Noor, an unlikely child, forces her family to confront secrets of its past. Among them, the 1971 conflict which gave birth to Bangladesh is the most frightening. Set in modern day Pakistan, in a home, Sajida, and her grandfather, Ali, a former army officer, on haunting trips to their previous lives. Noor is a story of Sajida's quest to understand who she is, where she has come from, who her father is, and what he has done. This is a novel about the effects of war and the possibilities inherent in love and forgiveness. It explores what this means for a father, his daughter, and the family they have made.
"Rich, resonant and lyrical, Noor is a novel which tackles, unflinchingly, the legacy of war, and, like the extraordinary child for whom it is named, makes of great suffering a work of beauty. Sorayya Khan has written a powerful and haunting novel, and a wholly original book".
-Claire Messud, author of The Last Life and The Hunters: Two short novels
"Noor draws you in with its spare, evocative portrayal of one woman's internal landscape, only to shift its lens to war, loss and the recovery of our collective humanity. Sorayya Khan's moving novel reveals how the lives of girls and women in Pakistan and Bangladesh tell these stories of alternate futures, not just the ongoing lives of the past."
-Elisabeth Armstrong - Smith College, author of The Retreat from Organization: US Feminism Reconceptualized
Sorayya Khan’s work has appeared in The Kenyon Review, The North American Review, The Asian Pacific American Journal, and anthologies of Pakistani writing. She was a Fulbright Creative Writing Scholar in Pakistan and Bangladesh in 1999-2000 and was the 1995 Malahat Review Novella Prize Winner. She has lived in Austria, Pakistan, and the United States. She currently lives in Ithaca, New York, with her husband and two children and is completing another novel.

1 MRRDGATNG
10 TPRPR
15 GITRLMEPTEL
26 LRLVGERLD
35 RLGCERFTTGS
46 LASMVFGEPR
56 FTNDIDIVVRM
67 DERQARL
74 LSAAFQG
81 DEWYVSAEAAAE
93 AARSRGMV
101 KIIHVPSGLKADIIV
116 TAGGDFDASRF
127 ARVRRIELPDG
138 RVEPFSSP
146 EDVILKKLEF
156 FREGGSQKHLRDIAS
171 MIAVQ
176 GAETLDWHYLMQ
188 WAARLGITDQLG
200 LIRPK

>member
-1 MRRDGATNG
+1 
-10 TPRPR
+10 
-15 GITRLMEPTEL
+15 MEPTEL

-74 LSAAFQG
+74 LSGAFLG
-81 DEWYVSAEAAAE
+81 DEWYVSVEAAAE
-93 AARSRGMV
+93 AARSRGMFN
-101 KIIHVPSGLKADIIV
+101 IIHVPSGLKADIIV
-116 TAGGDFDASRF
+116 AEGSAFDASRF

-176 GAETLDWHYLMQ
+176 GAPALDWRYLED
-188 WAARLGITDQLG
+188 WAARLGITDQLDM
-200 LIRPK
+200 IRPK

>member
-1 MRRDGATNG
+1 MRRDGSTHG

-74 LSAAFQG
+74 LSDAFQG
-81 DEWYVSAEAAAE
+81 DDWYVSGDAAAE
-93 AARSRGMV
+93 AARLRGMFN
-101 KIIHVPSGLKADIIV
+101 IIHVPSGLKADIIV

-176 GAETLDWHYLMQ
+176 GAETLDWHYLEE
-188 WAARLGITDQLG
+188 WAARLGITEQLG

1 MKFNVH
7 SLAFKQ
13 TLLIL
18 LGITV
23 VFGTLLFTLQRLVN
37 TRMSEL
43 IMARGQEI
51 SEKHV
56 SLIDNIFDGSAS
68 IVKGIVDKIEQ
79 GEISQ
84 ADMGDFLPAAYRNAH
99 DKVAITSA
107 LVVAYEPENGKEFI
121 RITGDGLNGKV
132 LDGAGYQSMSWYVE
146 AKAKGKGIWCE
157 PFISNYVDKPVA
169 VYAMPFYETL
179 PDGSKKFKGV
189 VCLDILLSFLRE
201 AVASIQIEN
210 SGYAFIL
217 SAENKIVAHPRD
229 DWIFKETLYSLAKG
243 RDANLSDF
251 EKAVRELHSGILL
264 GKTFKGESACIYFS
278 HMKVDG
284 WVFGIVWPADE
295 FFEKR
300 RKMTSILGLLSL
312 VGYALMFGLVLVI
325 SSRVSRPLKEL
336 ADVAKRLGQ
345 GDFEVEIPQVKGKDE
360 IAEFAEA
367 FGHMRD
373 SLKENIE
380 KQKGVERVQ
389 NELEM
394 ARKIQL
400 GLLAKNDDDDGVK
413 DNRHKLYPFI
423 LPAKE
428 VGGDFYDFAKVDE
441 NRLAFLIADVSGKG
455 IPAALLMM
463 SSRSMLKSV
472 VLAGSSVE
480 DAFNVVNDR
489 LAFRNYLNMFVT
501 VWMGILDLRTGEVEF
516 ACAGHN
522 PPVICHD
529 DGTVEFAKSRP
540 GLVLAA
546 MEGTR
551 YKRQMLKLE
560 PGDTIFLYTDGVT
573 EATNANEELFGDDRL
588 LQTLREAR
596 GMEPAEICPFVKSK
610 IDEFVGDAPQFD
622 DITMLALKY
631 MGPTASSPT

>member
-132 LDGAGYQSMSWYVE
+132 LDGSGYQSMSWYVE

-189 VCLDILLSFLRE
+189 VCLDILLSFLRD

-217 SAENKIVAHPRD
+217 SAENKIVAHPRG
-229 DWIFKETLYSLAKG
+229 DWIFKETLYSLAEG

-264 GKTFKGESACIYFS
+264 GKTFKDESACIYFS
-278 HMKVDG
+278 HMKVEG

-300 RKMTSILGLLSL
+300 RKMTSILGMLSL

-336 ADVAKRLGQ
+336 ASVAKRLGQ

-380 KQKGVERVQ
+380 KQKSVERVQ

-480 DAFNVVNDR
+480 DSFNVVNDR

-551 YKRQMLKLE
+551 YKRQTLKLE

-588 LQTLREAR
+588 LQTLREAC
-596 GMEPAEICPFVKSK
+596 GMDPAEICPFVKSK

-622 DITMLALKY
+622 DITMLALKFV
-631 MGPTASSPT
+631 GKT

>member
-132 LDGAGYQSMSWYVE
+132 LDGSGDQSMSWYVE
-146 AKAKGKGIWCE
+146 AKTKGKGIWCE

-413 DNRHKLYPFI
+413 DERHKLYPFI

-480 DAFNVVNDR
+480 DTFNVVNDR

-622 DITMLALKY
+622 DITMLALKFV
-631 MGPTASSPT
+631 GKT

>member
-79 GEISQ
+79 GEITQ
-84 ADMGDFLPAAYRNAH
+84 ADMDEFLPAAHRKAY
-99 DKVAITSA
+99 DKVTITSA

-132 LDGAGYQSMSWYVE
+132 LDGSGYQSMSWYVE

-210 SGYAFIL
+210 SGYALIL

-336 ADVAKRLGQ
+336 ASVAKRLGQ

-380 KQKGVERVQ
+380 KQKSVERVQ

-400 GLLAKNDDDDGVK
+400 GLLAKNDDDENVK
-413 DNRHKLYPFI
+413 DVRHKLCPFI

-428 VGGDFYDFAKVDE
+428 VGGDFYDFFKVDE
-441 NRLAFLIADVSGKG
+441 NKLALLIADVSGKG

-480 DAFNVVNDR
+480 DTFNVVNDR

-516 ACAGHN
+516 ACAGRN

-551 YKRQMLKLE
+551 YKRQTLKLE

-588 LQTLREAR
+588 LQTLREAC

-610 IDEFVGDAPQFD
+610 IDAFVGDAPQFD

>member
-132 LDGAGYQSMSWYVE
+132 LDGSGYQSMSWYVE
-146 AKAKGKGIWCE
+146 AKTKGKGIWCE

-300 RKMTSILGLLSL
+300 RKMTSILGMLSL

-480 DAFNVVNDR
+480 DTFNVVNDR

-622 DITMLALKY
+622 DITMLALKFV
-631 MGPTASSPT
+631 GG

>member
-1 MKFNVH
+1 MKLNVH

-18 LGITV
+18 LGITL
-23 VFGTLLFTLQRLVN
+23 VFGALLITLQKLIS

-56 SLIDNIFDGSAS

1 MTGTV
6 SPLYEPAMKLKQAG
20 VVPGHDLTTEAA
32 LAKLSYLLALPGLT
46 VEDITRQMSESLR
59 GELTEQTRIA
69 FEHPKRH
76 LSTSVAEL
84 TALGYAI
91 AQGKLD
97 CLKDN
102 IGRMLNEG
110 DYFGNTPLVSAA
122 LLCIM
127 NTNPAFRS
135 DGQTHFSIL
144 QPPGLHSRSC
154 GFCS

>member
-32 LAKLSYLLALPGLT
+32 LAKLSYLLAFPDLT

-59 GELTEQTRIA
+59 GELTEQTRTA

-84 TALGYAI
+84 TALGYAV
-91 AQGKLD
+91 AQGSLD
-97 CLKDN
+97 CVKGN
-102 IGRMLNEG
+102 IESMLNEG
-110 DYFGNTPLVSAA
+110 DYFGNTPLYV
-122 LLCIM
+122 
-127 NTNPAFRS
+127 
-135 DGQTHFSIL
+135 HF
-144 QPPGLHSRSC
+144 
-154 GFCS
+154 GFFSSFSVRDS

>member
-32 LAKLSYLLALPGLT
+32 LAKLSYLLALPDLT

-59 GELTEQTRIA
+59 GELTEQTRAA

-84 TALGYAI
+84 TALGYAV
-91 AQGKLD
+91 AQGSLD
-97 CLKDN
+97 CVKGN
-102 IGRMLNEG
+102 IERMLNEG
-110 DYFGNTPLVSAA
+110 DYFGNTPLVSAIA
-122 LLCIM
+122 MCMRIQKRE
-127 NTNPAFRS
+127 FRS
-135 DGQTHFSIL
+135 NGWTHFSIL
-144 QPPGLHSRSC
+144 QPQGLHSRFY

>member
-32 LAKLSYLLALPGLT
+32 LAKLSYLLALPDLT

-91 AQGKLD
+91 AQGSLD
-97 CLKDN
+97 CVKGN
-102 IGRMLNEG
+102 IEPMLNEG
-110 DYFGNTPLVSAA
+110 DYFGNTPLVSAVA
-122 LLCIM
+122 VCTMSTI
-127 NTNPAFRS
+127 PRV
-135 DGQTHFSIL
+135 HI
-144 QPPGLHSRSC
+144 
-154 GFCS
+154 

‘In the farthest corner of the room, a soft glow lit up a scene. An adolescent girl – twelve or thirteen by the likes of her curves – hovered above a wooden chair. The girl seemed to float in her movements, her hand rising ever so slowly in the air until the arc stopped on her painted lips. Her long hair, an electric combination of oranges and pinks, was thick like a rope and waved gently over one shoulder and then the other.
Sajida stared at the strange girl. Her color was richly dark, her flat nose was bridged by oddly slanted eyes, and her perfectly sculpted miniature ears appeared as if they’d been meant for a far younger child. The girl’s white teeth seemed too big for her mouth, yet the crowded rectangles fit one after another in an impeccable row of white. Each wrist ended in a pudgy bracelet, like those of a healthy baby. Although the girl’s characteristics were other-worldly, they were familiar to Sajida, as if she might have located the striking combination of grace and innocence in someone close to her or, perhaps, somewhere in her own self.
Suddenly, the giggles stopped and the suspended girl focused her attention Sajida. The velvet texture of her big black eyes poured into her plea.
“Ammi,” she called in a high pitched voice of a young child registering an allconsuming need for her mother…..’